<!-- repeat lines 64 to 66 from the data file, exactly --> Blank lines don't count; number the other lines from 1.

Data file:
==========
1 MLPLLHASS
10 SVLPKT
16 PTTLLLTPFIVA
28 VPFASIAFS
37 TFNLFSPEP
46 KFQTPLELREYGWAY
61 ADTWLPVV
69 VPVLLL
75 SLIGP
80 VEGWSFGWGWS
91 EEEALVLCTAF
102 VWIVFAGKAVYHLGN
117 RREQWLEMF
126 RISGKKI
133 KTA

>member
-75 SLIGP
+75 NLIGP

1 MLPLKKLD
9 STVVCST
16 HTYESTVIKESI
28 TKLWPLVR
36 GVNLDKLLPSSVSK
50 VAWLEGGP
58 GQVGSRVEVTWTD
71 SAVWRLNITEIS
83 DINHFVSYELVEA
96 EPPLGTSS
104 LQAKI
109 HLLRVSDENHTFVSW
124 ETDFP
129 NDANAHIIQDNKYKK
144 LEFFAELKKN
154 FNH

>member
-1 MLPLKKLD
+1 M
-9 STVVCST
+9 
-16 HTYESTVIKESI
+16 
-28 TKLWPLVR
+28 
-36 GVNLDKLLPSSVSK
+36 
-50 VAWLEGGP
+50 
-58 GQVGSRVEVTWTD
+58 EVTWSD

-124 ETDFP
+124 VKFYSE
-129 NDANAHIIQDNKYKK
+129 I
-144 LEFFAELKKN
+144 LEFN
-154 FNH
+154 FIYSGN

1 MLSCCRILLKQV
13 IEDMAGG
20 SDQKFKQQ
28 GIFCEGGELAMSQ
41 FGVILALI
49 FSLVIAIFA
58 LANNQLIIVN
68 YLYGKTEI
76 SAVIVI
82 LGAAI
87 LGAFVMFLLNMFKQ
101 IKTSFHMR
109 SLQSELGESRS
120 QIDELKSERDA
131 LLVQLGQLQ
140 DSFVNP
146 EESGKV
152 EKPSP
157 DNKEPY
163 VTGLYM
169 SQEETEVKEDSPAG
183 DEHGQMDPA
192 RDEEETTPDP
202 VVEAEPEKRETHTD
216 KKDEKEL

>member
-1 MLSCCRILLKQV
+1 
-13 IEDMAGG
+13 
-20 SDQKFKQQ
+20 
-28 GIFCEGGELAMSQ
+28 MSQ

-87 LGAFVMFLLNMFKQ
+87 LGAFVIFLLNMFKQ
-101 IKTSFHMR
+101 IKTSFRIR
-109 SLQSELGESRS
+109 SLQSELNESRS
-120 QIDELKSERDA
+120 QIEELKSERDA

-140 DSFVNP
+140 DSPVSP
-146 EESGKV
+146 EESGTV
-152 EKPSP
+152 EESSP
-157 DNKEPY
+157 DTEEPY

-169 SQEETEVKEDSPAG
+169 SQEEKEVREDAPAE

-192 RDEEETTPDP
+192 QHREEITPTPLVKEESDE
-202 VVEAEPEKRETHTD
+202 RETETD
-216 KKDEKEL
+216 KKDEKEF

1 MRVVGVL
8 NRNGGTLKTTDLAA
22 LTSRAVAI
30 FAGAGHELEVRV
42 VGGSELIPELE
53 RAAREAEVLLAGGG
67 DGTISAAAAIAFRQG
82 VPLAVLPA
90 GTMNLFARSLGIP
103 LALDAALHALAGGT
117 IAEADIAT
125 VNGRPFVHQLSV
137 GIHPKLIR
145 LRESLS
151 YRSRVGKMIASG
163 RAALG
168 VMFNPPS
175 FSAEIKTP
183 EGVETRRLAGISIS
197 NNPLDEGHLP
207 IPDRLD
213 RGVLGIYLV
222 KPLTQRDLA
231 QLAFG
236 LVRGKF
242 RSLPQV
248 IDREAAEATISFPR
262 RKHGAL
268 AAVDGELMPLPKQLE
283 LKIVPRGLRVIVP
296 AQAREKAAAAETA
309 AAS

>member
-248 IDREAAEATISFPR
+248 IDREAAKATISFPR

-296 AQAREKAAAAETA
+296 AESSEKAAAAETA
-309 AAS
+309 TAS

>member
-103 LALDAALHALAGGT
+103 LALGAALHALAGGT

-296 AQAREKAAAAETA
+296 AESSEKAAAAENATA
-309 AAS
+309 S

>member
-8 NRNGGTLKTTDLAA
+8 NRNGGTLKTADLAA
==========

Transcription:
58 LANNQLIIVN
68 YLYGKTEI
76 SAVIVI